We invite readers to contribute to the civic conversation about community development in St. Louis by writing an op-ed for the Community Builders Exchange. Op-eds should be short (400-700 words) and provocative. If you have an idea for an op-ed, contact Todd Swanstrom at

Arrested Development: Healthy Housing is Under Siege in Missouri

By Samuel Yang, MPH, Research Assistant at Washington University in St. Louis

This is a revised version of an op-ed that appeared under the author’s name in the St. Louis Post-Dispatch.

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It’s been a bad year for houses—the White House, statehouse, House of Representatives, and “House of Cards” have all rotated through the spotlight. But as the nation’s eyes have been fearfully glued to the drama unfolding inthose houses, affordable housing in St. Louis has silently taken even more hits than usual.

This month, in response to changes in state discrimination laws, the U.S. Department of Housing and Urban Development followed through on a months-long threat to suspend the state’s participation in federal fair housing programs. This comes on the heels of a Missouri Housing Development Commission decision late last year to not match federal Low-Income Housing Tax Credit (LIHTC) funds, effectively halving the amount of money available to low-income housing developers.

These are programs designed to produce quality housing and safeguard equal access to them. The Fair Housing Assistance Program helps state and local agencies investigate, enforce, and promote housing access. The Low-Income Housing Tax Credits (LIHTC) program helps developers build affordable housing in neighborhoods where it’s otherwise unavailable or unfeasible. Under them, federal, state, and local agencies worked together, a tenuous balance that is set to be brutally disrupted.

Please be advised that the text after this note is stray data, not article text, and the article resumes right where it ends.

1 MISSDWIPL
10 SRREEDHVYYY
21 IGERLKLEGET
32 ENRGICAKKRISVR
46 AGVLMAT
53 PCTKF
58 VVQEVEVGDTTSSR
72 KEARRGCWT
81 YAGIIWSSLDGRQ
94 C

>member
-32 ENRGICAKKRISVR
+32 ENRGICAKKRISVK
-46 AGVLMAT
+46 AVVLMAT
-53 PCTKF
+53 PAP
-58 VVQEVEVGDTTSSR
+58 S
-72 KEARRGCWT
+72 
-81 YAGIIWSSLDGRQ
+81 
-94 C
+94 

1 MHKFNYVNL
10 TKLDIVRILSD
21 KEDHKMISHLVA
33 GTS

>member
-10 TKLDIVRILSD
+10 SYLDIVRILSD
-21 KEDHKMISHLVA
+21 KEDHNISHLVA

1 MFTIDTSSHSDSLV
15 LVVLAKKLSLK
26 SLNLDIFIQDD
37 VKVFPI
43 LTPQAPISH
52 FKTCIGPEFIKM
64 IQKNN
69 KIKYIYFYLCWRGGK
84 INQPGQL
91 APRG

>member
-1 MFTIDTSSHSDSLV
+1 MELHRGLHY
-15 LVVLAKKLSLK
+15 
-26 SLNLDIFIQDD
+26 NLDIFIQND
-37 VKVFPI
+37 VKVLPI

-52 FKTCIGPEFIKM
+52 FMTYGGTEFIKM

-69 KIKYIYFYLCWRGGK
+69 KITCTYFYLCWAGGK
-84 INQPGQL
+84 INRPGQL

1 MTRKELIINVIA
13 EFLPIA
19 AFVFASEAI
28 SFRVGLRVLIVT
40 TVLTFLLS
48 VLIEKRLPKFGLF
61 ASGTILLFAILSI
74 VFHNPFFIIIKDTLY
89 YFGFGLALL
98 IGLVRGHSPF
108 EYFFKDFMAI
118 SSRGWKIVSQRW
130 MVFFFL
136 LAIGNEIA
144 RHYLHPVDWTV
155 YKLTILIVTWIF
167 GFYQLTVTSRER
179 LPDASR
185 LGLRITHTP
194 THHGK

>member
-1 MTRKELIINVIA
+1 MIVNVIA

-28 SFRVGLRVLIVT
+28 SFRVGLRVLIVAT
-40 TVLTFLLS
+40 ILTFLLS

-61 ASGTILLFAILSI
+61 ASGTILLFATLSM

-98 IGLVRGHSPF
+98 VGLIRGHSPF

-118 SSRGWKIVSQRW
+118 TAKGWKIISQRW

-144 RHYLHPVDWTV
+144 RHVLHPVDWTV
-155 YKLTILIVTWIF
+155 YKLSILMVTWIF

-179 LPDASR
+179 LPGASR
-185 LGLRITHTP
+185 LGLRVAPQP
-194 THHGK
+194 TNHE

Such changes don’t just affect the market—they pose a serious threat to health and well-being for St. Louis residents. Most immediately, in-home exposures directly impact physical and mental health. Housing costs also affect the ability of individuals and families to manage illness and disease. Healthcare, sick days, and healthy habits are expensive. If housing is expensive, too, cash-strapped families often have to make hard choices.

Beyond those effects, though, public health advocates are becoming increasingly aware that health, like real estate, is all about location, location, location. That sticky mantra isn’t narrow obsession. It’s a reflection of how neighborhood conditions can be nearly all-encompassing in influencing health outcomes.

Cutting-edge academic programs here in St. Louis are connecting their programs in urban planning and design with public health and social work, but they’re just playing catch-up to every homeowner since the ancient urbanites who first started settling by rivers. Those early city-dwellers knew what the first practitioners of zoning (invented partially to separate houses from factories) knew, which is also what every parent today who buys their home based on school districts knows: Where you live is deeply tied to how you live.